Britain's belting weather will continue on Tuesday with no let up in the UK's soaring temperatures for now.
While the glorious sunshine has been welcomed by most the Met Office brought everyone down with a bump on Monday after issuing the country's first ever extreme heat warning.
While the public is used to weather warnings relating to thunderstorms and cold weather the sudden appearance of an amber warning for heat took many off guard.
According to the Met Office the amber warning has been issued due to high temperatures both by "day and night" leading to "public health impacts".
The extreme heat warning began on Monday at 4.05pm and will be in place until Thursday at 11.59pm.
Central and south Wales, the south west, the south of England and the west midlands have all been singled out as areas of concern.
London which has seen the highest temperature of the year so far is not included in the amber warning.
Met Office Chief Operational Meteorologist Steven Ramsdale said: "The high temperatures are going to continue through a large part of this week.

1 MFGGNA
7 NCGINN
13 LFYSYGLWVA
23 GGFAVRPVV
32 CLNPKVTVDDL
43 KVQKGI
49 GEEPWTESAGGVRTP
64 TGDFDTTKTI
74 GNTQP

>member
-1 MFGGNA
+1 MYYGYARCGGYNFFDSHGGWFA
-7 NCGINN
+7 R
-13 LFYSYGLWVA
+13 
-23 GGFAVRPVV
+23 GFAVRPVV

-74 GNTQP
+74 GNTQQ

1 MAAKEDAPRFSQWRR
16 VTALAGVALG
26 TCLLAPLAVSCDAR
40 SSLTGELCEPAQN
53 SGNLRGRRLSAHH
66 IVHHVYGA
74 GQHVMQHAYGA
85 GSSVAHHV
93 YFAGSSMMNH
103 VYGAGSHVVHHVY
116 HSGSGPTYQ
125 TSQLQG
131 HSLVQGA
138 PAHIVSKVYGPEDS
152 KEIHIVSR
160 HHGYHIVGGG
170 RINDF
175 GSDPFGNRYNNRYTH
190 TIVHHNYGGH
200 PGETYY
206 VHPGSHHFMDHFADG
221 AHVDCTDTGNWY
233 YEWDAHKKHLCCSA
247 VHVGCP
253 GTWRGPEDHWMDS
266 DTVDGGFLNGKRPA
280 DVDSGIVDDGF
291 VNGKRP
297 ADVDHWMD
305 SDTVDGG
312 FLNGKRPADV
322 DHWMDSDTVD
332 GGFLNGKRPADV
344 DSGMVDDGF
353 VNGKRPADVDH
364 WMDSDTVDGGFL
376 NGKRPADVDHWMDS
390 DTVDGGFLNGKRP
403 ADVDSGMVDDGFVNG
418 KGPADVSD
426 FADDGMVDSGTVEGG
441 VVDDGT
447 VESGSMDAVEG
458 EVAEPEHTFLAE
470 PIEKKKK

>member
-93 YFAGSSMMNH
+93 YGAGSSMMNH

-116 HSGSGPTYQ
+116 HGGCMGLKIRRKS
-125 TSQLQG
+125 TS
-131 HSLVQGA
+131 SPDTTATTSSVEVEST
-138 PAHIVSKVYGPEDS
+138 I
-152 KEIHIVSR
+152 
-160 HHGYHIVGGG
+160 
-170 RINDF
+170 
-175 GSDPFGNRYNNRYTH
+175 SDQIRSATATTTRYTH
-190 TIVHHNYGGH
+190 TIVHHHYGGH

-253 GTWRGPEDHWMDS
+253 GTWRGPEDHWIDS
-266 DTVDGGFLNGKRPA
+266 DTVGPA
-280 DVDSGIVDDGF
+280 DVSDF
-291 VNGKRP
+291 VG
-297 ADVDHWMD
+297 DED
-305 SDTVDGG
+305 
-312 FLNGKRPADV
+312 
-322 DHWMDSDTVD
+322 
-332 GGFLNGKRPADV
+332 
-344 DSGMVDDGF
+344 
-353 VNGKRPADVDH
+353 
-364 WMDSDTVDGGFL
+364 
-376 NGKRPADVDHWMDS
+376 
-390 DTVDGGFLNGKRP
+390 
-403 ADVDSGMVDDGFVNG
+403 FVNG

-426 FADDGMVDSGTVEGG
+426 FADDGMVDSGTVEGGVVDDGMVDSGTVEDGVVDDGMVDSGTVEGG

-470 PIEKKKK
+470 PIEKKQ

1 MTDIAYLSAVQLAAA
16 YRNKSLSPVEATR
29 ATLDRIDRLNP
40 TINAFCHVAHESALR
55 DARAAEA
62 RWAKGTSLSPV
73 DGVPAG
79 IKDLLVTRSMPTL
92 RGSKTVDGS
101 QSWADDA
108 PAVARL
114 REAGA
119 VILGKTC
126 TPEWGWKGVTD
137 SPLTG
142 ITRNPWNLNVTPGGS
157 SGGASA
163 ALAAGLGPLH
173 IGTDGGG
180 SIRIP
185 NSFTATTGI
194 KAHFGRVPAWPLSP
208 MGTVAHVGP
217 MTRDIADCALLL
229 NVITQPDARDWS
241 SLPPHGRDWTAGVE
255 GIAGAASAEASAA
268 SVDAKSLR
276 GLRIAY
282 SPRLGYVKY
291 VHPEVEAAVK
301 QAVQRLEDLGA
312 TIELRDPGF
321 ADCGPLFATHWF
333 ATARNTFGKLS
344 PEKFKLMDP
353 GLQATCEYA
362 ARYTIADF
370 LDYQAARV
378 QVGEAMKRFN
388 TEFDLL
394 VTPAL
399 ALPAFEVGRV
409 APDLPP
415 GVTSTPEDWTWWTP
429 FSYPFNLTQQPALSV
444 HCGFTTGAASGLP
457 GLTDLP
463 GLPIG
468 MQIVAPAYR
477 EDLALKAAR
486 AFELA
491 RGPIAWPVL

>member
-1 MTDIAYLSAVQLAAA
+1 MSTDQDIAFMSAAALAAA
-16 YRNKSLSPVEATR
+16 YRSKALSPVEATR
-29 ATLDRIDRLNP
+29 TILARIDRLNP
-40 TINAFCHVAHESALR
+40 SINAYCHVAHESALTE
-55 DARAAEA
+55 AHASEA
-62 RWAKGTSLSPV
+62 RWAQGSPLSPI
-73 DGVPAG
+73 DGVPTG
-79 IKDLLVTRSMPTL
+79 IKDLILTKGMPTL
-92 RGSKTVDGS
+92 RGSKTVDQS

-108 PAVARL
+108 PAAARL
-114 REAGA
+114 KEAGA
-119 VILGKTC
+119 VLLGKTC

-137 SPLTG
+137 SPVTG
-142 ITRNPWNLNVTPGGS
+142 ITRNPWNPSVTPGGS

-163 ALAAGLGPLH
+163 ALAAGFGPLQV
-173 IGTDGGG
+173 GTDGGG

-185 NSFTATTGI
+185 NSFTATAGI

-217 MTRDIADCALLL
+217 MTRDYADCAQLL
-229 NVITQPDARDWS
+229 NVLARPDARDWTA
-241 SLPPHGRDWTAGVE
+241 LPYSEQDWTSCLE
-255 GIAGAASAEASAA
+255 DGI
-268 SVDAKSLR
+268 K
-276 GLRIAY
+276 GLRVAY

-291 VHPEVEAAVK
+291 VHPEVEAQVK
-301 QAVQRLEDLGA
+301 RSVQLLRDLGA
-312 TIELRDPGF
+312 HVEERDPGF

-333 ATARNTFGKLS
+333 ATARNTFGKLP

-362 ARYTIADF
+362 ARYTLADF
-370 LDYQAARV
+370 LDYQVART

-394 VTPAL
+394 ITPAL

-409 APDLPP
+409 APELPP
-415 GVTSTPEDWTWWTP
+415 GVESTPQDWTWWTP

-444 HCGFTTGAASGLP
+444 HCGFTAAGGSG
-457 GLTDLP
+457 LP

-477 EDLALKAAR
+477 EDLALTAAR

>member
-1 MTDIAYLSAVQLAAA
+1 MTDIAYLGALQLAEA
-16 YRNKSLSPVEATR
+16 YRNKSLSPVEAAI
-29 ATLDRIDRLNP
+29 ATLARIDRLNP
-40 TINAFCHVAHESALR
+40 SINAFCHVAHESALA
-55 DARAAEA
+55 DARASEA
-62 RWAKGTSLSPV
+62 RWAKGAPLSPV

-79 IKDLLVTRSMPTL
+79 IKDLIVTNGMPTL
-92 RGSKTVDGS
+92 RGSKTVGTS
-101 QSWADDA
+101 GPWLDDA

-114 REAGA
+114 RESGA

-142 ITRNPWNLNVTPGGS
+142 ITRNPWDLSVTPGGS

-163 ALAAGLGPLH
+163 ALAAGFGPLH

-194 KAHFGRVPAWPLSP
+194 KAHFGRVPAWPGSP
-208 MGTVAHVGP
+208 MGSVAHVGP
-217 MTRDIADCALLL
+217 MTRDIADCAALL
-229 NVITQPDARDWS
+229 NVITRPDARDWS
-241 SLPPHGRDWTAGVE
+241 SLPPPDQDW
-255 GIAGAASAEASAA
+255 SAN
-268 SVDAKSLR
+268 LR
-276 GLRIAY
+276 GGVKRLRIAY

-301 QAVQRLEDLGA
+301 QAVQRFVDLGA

"Many areas will continue to reach heatwave thresholds but the amber extreme heat warning focuses on western areas where the most unusually high temperatures are likely to persist.
"There’s a continuing risk of isolated thundery downpours late in the afternoons but most areas will stay dry until later in the week.
"Temperatures should begin to fall for most areas heading into the weekend, with some more unsettled conditions looking to develop."
On Tuesday and Wednesday many parts of the UK will still continue to push over the 30C threshold.
Come Thursday the mercury highs will begin to lower with many areas seeing temperatures in the mid-20s.
By Friday the weather will be much cooler with temperatures moving back down to manageable levels.
The forecast for weather on Tuesday from the Met Office says: "Good deal of cloud affecting coastal districts in the north, whilst other areas will have a good deal of sunshine and turning hot again across central, southern and western parts.
"Risk of thunderstorms developing over eastern areas of England later."
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